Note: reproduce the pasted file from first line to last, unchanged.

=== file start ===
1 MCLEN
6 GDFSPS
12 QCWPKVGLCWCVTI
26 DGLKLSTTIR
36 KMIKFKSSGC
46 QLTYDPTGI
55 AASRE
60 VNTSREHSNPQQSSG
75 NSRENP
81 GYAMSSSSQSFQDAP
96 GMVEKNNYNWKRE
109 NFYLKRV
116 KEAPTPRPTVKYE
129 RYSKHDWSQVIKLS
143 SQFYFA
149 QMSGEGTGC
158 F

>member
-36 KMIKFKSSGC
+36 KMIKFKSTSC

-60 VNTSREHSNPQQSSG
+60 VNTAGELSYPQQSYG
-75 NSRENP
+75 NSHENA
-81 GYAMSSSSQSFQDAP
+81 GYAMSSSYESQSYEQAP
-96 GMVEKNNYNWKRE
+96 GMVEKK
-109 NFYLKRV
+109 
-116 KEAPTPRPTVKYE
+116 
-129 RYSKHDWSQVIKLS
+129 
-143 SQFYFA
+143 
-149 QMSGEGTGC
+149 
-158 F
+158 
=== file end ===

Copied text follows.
1 MCLEN
6 GDFSPS
12 QCWPKVGLCWCVTI
26 DGLKLSTTIR
36 KMIKFKSSGC
46 QLTYDPTGI
55 AASRE
60 VNTSREHSNPQQSSG
75 NSRENP
81 GYAMSSSSQSFQDAP
96 GMVEKNNYNWKRE
109 NFYLKRV
116 KEAPTPRPTVKYE
129 RYSKHDWSQVIKLS
143 SQFYFA
149 QMSGEGTGC
158 F

>member
-36 KMIKFKSSGC
+36 KMIKFKSTSC

-60 VNTSREHSNPQQSSG
+60 VNTAGELSYPQQSYG
-75 NSRENP
+75 NSHENA
-81 GYAMSSSSQSFQDAP
+81 GYAMSSSYESQSYEQAP
-96 GMVEKNNYNWKRE
+96 GMVEKK
-109 NFYLKRV
+109 
-116 KEAPTPRPTVKYE
+116 
-129 RYSKHDWSQVIKLS
+129 
-143 SQFYFA
+143 
-149 QMSGEGTGC
+149 
-158 F
+158 